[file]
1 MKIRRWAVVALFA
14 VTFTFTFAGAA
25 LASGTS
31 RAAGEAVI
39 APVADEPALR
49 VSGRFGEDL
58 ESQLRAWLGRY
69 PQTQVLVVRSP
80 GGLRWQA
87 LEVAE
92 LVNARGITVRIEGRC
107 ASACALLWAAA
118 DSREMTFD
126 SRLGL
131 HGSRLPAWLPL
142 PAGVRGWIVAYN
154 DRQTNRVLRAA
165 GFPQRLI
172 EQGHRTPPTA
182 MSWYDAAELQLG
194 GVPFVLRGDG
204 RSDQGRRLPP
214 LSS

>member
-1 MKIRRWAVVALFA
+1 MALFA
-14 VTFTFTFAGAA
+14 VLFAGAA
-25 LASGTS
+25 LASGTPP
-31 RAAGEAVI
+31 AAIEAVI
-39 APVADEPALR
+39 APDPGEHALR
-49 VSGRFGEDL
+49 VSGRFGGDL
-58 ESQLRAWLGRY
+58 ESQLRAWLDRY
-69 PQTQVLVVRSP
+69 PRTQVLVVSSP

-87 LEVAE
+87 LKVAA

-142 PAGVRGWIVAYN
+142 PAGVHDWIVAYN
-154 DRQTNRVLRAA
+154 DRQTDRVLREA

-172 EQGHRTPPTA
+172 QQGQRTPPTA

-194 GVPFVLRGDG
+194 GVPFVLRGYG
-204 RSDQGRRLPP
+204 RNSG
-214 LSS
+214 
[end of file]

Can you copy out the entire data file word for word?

1 MKIRRWAVVALFA
14 VTFTFTFAGAA
25 LASGTS
31 RAAGEAVI
39 APVADEPALR
49 VSGRFGEDL
58 ESQLRAWLGRY
69 PQTQVLVVRSP
80 GGLRWQA
87 LEVAE
92 LVNARGITVRIEGRC
107 ASACALLWAAA
118 DSREMTFD
126 SRLGL
131 HGSRLPAWLPL
142 PAGVRGWIVAYN
154 DRQTNRVLRAA
165 GFPQRLI
172 EQGHRTPPTA
182 MSWYDAAELQLG
194 GVPFVLRGDG
204 RSDQGRRLPP
214 LSS

>member
-1 MKIRRWAVVALFA
+1 MALFA
-14 VTFTFTFAGAA
+14 VLFAGAA
-25 LASGTS
+25 LASGTPP
-31 RAAGEAVI
+31 AAIEAVI
-39 APVADEPALR
+39 APDPGEHALR
-49 VSGRFGEDL
+49 VSGRFGGDL
-58 ESQLRAWLGRY
+58 ESQLRAWLDRY
-69 PQTQVLVVRSP
+69 PRTQVLVVSSP

-87 LEVAE
+87 LKVAA

-142 PAGVRGWIVAYN
+142 PAGVHDWIVAYN
-154 DRQTNRVLRAA
+154 DRQTDRVLREA

-172 EQGHRTPPTA
+172 QQGQRTPPTA

-194 GVPFVLRGDG
+194 GVPFVLRGYG
-204 RSDQGRRLPP
+204 RNSG
-214 LSS
+214 